Mike Sibley   Comment Posted Dec.6th, 2012, viewed 129 times

<< I think it's not difficult to see that came to my limits and reached a deadlock. In the moment I just see that don't looks like hair or fur but dont know why. >>
I think "why" is probably because I deliberately imposed a larger than life scale, especially for exercise 2. I wanted you to be able to understand the principle without having to worry too much about what it actually looked like.

I think you're getting there but have a little way to go, but don't expect instant results. Indeed, this may never work for you, but you'll find your own way, hopefully with my method as a basis. It works well for me so I wanted to pass it on to you, but I've been doing it for over 30 years and it's become second nature to me.

You're nicely tapering both ends of your marks, and you are creating a resemblance of hair that almost works. I think the problem is that you might be working too fast (you can speed up later once you get used to this method). Your marks look like dashes, which is what leads me to believe they are quickly drawn. That said, I do correctly read the white as being hairs and not the dark lines, which is as it should be.

Some form V-shaped voids between them, and that's the real aim. What matters is the spaces you are leaving and not the marks themselves. Ideally your marks should alternate their angles. For example, if the first mark goes downhill from right to left, the next should travel downhill from left to right, so they meet to form a tapered white gap between them. Keep repeating that and you'll produce a sort of saw-tooth line of tapering white shapes that will ultimately become the hairs. You can fill in between the "hairs" at any stage. As I explained, the trick to making this work is to look at the white you are leaving and not the lines you are drawing. Once you get used to imagining the next white shape on your paper, you'll find yourself effortlessly drawing your dark marks around it.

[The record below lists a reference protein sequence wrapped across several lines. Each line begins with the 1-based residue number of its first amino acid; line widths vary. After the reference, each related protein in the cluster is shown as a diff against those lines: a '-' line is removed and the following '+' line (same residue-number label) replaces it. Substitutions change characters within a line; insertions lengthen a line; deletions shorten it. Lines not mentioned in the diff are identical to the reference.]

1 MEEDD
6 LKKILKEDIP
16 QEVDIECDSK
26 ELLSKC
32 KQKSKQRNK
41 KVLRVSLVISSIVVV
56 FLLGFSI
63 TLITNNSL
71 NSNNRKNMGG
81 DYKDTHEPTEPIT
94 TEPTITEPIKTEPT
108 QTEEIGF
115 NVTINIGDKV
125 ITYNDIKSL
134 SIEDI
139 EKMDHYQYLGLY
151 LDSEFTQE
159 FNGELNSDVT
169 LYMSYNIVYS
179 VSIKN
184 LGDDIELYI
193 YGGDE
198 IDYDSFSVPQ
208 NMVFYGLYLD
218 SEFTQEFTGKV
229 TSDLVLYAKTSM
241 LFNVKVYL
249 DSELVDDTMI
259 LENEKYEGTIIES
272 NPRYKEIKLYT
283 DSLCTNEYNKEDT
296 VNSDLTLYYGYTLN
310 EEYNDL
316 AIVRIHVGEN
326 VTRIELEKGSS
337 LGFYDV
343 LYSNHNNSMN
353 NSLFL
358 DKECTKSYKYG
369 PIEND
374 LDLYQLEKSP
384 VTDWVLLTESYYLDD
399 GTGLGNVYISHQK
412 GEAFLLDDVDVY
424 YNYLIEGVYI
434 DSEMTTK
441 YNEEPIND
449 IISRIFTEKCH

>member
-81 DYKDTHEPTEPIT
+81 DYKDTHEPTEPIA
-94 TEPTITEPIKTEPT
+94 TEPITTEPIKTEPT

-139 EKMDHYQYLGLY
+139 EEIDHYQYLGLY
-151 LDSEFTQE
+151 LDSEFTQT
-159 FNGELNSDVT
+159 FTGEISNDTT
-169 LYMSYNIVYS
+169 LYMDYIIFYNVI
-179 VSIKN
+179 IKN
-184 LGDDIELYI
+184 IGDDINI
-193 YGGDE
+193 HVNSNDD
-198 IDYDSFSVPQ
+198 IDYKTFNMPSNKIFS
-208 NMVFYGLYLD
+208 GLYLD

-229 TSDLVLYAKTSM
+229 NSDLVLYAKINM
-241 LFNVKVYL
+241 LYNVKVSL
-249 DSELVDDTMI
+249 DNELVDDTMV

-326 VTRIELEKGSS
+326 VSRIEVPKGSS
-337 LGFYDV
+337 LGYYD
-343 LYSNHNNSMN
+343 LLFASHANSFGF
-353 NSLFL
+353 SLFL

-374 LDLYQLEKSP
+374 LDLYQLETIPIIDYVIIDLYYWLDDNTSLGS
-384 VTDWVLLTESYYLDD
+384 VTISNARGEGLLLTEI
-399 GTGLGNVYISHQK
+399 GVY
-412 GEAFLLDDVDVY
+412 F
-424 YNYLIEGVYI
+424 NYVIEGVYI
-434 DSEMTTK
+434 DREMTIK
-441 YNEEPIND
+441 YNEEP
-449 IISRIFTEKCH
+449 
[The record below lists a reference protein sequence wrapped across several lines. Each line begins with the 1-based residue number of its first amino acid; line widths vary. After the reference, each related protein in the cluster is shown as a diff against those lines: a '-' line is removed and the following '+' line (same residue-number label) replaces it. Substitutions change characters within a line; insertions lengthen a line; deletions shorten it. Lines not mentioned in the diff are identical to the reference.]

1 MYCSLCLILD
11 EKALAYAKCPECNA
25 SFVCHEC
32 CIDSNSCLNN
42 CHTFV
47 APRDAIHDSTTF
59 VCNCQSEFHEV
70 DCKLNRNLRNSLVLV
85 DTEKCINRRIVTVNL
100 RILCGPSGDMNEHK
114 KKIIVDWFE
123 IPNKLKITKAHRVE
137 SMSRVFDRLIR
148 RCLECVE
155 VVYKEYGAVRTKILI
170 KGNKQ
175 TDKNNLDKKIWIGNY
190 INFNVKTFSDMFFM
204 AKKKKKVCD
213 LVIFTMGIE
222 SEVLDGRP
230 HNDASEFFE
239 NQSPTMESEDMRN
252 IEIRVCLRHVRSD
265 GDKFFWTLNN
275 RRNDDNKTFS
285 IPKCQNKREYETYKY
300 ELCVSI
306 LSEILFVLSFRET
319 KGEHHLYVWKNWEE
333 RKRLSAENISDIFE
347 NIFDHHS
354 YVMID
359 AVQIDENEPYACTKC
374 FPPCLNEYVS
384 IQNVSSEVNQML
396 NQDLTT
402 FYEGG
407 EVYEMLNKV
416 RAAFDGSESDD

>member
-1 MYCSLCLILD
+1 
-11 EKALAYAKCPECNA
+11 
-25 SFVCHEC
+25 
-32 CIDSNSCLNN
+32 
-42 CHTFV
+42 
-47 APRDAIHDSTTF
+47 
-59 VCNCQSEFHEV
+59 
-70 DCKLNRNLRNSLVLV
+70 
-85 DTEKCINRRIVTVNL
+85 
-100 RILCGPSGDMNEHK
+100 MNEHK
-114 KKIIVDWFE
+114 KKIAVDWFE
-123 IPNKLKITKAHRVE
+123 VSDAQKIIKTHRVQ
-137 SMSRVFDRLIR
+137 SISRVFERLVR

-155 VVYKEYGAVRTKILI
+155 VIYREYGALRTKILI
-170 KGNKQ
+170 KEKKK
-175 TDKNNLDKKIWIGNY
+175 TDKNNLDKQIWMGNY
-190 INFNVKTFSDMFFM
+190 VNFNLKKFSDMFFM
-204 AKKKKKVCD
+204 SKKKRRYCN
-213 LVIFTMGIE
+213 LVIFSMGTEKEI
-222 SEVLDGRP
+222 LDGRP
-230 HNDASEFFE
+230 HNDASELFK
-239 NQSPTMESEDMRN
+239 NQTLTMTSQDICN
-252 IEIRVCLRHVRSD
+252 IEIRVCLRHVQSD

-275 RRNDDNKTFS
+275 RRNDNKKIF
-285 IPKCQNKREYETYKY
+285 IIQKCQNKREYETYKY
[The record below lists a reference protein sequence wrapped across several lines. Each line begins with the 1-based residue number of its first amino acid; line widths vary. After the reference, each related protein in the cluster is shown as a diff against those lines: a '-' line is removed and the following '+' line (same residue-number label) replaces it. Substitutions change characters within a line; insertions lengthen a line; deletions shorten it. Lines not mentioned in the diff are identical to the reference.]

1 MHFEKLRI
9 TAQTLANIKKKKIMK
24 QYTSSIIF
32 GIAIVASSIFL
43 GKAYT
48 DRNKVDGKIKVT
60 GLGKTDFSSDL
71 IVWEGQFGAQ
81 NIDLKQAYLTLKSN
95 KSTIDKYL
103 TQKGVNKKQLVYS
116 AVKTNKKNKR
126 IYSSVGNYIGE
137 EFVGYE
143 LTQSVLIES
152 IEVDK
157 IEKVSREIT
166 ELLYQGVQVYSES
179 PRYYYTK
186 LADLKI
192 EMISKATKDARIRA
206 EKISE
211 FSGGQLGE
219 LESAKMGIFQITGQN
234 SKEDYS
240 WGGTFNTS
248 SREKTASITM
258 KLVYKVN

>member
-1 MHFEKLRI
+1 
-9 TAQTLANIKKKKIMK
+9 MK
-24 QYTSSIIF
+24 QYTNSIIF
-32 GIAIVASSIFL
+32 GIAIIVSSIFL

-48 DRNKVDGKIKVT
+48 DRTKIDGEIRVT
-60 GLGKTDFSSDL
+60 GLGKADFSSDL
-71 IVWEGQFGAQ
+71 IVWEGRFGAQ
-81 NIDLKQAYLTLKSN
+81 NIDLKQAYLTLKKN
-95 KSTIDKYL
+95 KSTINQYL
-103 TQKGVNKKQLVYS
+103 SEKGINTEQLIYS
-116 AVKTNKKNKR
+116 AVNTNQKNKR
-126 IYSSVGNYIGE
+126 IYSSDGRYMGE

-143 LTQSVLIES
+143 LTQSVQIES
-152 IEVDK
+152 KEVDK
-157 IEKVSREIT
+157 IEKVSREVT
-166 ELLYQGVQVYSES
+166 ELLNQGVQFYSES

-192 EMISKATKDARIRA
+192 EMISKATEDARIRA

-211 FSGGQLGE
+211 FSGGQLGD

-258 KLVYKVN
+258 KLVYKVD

This exercise is worth persevering with. With the curving lock exercise last week and the next exercise, these three form the basis of almost all drawing of hair. Also, being able to split detail from three-dimensional form can often help you produce more realistic drawing, and it makes life easier and more manageable. Trying to handle both together can be quite a problem at times, especially in small scale drawings or distant subjects.

Excellent dark shadows coupled with carefully crafted locks. If your darks in the top layer had been as dark the lower one it would have worked even better.

As I said, I made this exercise larger-than-life to enable you to better understand the process. It can, of course be used at this scale, but only if you refine and thin the ends of the hairs to a more realistic fineness.

The most important aspect of both of these exercises was the ability to see and create white shapes as you drew dark lines. When you draw, you should always be as aware of the white you are leaving as you are of the marks you are drawing - they are equally important. I can see from this exercise that you have that ability, and that you were seeing in three-dimensions what you were drawing. This has very believable three-dimensional form.

In response to image:

Uta Dec.6th, 2012
Image added to Drawing from Line to Life: DG201:6 Drawing hair:

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